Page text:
The Obama administration said the assault on the U.S. consulate in Benghazi, Libya, was a terrorist attack and some of those involved may have links to al-Qaida.
“It is self-evident that what happened in Benghazi was a terrorist attack,” White House press secretary Jay Carney told reporters traveling with President Barack Obama to Florida.
The administration has come under criticism from Republicans who say the U.S. failed to adequately prepare for the possibility of violence on the anniversary of the Sept. 11 terrorist attacks in the U.S.
Obama, speaking at a forum in Florida held by the Spanish- language network Univision, said the U.S. will continue building ties in the region following the Arab Spring upheaval.
“The one thing we can’t do is withdraw from the region,” Obama said. “They still want our leadership and they still look to us” for assistance in developing democratic governments.
Carney cited congressional testimony by Matthew Olsen, director of the U.S. National Counterterrorism Center, that the U.S. is looking at evidence that some of those involved in the attack, which killed the U.S. ambassador to Libya and three other U.S. personnel, may have ties to al-Qaeda or affiliated groups.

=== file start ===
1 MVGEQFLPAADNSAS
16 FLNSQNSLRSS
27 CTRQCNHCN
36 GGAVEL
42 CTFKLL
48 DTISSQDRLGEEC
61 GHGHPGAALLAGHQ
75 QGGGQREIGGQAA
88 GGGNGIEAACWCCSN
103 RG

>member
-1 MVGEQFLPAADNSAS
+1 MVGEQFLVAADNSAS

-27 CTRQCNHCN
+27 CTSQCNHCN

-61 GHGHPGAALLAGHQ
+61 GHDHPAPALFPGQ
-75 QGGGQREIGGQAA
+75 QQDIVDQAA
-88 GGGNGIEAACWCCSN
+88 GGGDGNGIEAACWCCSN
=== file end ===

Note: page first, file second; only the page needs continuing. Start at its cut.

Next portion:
Olsen told the Senate Homeland Security Committee yesterday that militants took advantage of unrest stoked by an amateur film made in the U.S. denigrating the Prophet Muhammad.
Initial information from the U.S. investigation is that “it was an opportunistic attack in which elements including, possibly, elements of al-Qaida in the Maghreb, participated,” Carney said today.
FBI officials are due to arrive in Benghazi by Sept. 21 to work alongside Libyan officials. Prime Minister-elect Mustafa Abushagur said eight Libyan nationals have been arrested in connection with the Sept. 11 assault and that several suspects are being sought after crossing the border into Egypt.
Secretary of State Hillary Clinton announced today that she is forming an Accountability Review Board to look into the attack.
The board will be led by veteran diplomat Thomas Pickering, who has served as U.S. ambassador in Russia, India, Jordan and Israel.
Clinton reiterated that the U.S. will keep supporting Libya and other governments in the Middle East and North Africa that are battling extremists. “We continue to support those who are fighting for universal values,” Clinton said in an appearance at the State Department.
Clinton today gave lawmakers a classified briefing on the events of last week.
Republican Representative Dana Rohrabacher of California, a member of the House Foreign Affairs Committee, said afterward that nothing in the briefing “changed my opinion” that the attack was planned to coincide with the anniversary of the Sept. 11, 2001, attacks.
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